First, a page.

As the global PV manufacturing landscape matures into its next capacity-adding phase, REC Solar shareholders have cleared the way for the company to be sold to compatriot Elkem Group. The move is likely to provide REC with the sure financial footing and access to capital needed to compete with its large Chinese c-Si rivals.
Bluestar Elkem will pay NOK4,340 million (US$565 million) to acquire all assets and assume all liabilities of REC Solar.
Norways Elkem itself was acquired China National Bluestar in 2011. The company itself is the result of a JV between the ChemChina and Blackstone conglomerates.
Management from both Elkem and REC have committed to make module quality a key pillar of the companys strategy in the future. REC attributes its strong quality record in part on its fully automated production facilities in Singapore.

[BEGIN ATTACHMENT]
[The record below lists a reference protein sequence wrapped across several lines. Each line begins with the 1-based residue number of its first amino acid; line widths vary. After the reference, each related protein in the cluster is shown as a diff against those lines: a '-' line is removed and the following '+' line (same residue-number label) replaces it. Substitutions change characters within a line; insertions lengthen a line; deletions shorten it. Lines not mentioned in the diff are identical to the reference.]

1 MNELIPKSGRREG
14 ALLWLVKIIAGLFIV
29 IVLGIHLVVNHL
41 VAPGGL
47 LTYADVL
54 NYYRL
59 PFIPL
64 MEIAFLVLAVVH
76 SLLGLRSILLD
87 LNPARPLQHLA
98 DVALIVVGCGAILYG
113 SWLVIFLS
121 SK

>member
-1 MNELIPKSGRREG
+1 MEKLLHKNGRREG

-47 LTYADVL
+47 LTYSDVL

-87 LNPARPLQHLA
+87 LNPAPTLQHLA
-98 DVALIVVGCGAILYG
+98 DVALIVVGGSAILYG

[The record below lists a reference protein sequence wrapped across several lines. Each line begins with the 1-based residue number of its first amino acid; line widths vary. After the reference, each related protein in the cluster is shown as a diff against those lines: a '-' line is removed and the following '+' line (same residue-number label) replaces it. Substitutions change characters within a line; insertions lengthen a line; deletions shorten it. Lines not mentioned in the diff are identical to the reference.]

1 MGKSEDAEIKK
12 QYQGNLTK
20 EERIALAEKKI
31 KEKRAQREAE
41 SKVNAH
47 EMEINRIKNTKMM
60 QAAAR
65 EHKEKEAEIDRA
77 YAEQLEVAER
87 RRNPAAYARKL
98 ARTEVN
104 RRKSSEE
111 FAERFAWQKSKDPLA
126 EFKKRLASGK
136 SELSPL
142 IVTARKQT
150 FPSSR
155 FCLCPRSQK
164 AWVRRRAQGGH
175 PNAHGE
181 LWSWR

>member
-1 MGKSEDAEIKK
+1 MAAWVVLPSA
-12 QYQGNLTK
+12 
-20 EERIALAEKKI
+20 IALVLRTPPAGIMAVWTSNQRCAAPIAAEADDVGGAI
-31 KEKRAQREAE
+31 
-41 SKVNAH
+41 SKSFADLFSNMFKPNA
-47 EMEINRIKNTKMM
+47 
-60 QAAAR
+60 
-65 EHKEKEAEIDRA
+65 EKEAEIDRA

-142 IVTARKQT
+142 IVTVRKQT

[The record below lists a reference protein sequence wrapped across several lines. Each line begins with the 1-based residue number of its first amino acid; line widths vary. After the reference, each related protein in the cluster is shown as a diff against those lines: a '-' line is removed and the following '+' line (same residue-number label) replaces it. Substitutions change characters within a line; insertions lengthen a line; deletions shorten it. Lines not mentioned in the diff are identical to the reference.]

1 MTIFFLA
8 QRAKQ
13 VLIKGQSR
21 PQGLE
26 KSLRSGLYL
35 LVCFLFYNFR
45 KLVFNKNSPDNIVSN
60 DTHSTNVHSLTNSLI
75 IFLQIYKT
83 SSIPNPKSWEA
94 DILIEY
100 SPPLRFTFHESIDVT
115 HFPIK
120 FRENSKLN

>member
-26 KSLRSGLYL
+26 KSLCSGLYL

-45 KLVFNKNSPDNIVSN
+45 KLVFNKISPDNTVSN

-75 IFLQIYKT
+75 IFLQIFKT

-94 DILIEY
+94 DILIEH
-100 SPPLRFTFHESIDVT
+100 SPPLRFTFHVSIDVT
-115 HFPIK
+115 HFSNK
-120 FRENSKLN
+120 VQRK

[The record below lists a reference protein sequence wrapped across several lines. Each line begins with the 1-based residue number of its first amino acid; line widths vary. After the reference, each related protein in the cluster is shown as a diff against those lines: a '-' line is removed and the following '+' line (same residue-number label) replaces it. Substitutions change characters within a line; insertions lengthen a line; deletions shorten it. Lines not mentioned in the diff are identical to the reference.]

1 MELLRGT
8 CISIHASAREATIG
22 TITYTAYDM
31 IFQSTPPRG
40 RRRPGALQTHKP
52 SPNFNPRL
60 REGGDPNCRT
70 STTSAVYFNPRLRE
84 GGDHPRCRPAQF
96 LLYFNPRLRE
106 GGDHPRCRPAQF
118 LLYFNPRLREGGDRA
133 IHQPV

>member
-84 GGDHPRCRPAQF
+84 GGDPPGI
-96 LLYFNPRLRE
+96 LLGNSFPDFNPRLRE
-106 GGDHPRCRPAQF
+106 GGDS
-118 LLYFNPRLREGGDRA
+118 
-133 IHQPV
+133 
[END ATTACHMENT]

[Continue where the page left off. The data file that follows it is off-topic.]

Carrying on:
We believe that a combination with the Elkem Group will provide a strong platform to further develop REC, with added strengths and new opportunities, said REC CEO Martin Cooper. As a silicon supplier, Elkem Group has significant history with REC.
The Elkem Group and REC have developed a strong business relationship and there is a good strategic match between the companies, as both have a Norwegian corporate culture and heritage, said Elkem CEO Helge Asen. Elkem has production facilities in 14 locations across five continents. In 2013 its operating revenues totaled NOK 7.9 billion ($1.03 billion). It produces solar-grade silicon as a part of its portfolio offering.
When speaking to pv magazine in November 2014, when the news of RECs sale to Elkem was first announced, IHS analyst Stefan de Haan said that being a part of Elkem would leave REC in a financially strong position.
Cost pressure is tough, and the next huge expansion projects involving significant investments are already under way, said de Haan. Bluestar could be the strategic partner required for REC Solar to compete against other leading manufacturers in that environment.